However, machine learning can be complex to debug or influence for individual error cases. Global rules are extracted by machine learning algorithms from millions or billions of rows of history and these learnings are what are used to make future predictions. Over time miss-classifications may feed back into the learning process as a form of continuous improvement, but this may take some time to occur, and unless the error rate is of high significance it may not actually change the prediction outcomes.
While as a whole you can achieve high levels of accuracy there will always be residual false-positives, where valid transactions are flagged incorrectly. So, what happens when one customer with one transaction is being classified incorrectly? Implementing machine learning systems with real world influence, without a “sanity” override can lead to undesired consequences. We have to remember errors will still occur no matter our accuracy and this needs to be managed. Secondary level assessment using more traditional, user-definable rules may be required to handle these errors to ensure systems are able to respond appropriately and quickly to individual cases of miss-classification.
However, for now I am now caught in the error percentages of a machine learning process. I have no way to make this valid payment without the associated card being blocked on each occurrence. Which means I either have to go through this process every month or look to move this payment to a card from another bank.
Given the extent of credit card fraud, perhaps the misclassification of a small percentage of valid transactions is a tolerable impact, globally credit card fraud is a $16b problem which needs to be resolved. Of course, I would be unlikely to move bank because of an issue with a single transaction. However, if more transactions start to fail because of this limitation I wouldn’t have many other options as the system starts to impact and degrade the usability of the service that it was designed to protect.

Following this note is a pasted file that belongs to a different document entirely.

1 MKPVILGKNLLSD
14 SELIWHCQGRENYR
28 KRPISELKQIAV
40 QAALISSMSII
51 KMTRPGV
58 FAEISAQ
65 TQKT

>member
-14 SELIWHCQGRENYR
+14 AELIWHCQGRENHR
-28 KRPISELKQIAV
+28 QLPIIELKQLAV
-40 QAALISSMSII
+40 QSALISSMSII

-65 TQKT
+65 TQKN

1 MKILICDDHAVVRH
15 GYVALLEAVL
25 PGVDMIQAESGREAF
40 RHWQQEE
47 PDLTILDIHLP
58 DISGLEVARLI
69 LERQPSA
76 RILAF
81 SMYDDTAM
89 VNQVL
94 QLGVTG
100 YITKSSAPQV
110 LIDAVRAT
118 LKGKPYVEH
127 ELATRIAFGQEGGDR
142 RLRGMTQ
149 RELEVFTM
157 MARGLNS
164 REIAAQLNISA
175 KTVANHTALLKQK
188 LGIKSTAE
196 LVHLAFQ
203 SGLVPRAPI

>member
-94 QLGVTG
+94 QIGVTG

This is of course still just an example. The point being, wherever we are using machine learning to make prediction we still need to acknowledge the prediction error rates and provide appropriate measures to limit the ongoing impact of these.
The opinions and positions expressed are my own and do not necessarily reflect those of my employer.
Author: Tony Bain
Tony has 20 years experience building software and services business using advanced analytics, collaboratively using computers to do what they do best and empowering people to do what they do best.
He is the co-founder of RockSolid SQL (now part of DXC Technology) and has grown the business to over 130 customers globally, and is also an adviser for LiquidityCube, one of the most exciting emerging fintech startups right now. Tony has written numerous books, articles and posts on data driven business and regularly presents at data focused conferences.